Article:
"The Most Dangerous Time" – L.A. County Health Officials Warn Of Another COVID-19 Surge On The Horizon
COVID-19 cases have increased over 250% in the past month and daily hospitalizations have surpassed 3,000. Still, health officials predict that the worst is yet to come.
“Over 8,000 people who were beloved members of their families, are not coming back.” L.A. County Director of Public Health, Barbara Ferrer, said Wednesday afternoon, after choking up briefly during a press conference. “Their deaths are an incalculable loss to their friends and their family as well as our community.”
On Wednesday, L.A. County reported over 9,200 new cases and 75 new deaths related to COVID-19.
Over the past week the county has average 9,000 new COVID-10 cases per day and in the past month, the number of cases has risen over 250 percent. But yesterday, health officials cautioned that the health situation could get worse in the coming weeks.
Earlier this week hospitalization crossed the 3,000 threshold, a first in the pandemic. And public health officials warned that we could see daily hospitalizations exceed 4,000 before the new year.
At the beginning of the week, Ferrer said that there were a “short list” of hospitals in the county that had already reached capacity. Hospitalizations, which many health professionals say is a key metric in understanding the severity of the pandemic, have increased three-fold in the past month.
Currently, L.A County is seeing roughly 500 people hospitalized for COVID-19 every day. And yesterday, health officials warned that number could hit 700 in just a week.
“This is the most dangerous time for L.A. County.” L.A. County Director of Public Health, Dr. Ferrer, said on Wednesday.
While mortality rates have gone down since the start of the pandemic, health officials warned this week that as cases go up, so will hospilitizations and eventually deaths. Dr. Ferrer called deaths, “a lagging indicator,” on Monday during a press conference with the media.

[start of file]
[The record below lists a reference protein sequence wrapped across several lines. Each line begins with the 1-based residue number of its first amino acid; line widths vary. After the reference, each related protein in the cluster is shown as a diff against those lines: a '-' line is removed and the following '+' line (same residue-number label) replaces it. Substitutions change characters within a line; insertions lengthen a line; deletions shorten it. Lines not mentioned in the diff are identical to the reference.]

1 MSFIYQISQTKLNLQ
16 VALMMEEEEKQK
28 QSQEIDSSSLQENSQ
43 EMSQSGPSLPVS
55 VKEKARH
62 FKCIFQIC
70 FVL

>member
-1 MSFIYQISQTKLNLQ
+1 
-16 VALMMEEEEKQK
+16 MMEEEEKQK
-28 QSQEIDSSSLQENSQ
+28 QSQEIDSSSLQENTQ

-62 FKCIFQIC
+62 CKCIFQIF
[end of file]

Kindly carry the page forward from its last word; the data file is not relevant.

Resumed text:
According to Dr. Ferrer, the most recent surge in cases began around Election Day, which led to an increase in hospitalization on November 9, and deaths beginning on November 15. Hospital emergency rooms are inundated to the point where the majority of them have begun diverting patients to hospitals with more capacity this week.
Communities of color have been especially hit hard by the recent surge in cases. County Supervisor Hilda Solis said on Wednesday, “if you’re Latinx, Black or native Hawaiian, Pacific Islander” then you have a higher risk of being infected with COVID-19 and being hospitalized. “The reality is that low income communities of color are at higher risk.” In the past several weeks, Unincorporated - Lennox and The City of Rosemead saw more than a 450% increase in COVID-19 cases. According to census data, Lennox is over 90% Latinx and Rosemead is over 60% Asian.
But good news is also looming on the horizon. A limited number of vaccines could arrive as early as this week. “Health care workers are exhausted and in many cases sick,” Supervisor Solis said Wednesday. Over 1,700 health care workers tested positive for COVID-19 this week, more than double the amount of cases from the previous week.
On Wednesday, before going over the most up to date COVID-19 numbers, Dr. Ferrer offered a simple message to everyone: “Please follow the health officer orders for the next three weeks. Everyone should stay home as much as possible in next 3 weeks.”
Lexis-Olivier Ray is an artist and writer based in Los Angeles as well as a regular contributor to L.A Taco, an award winning daily news publication known for its street-level reporting.
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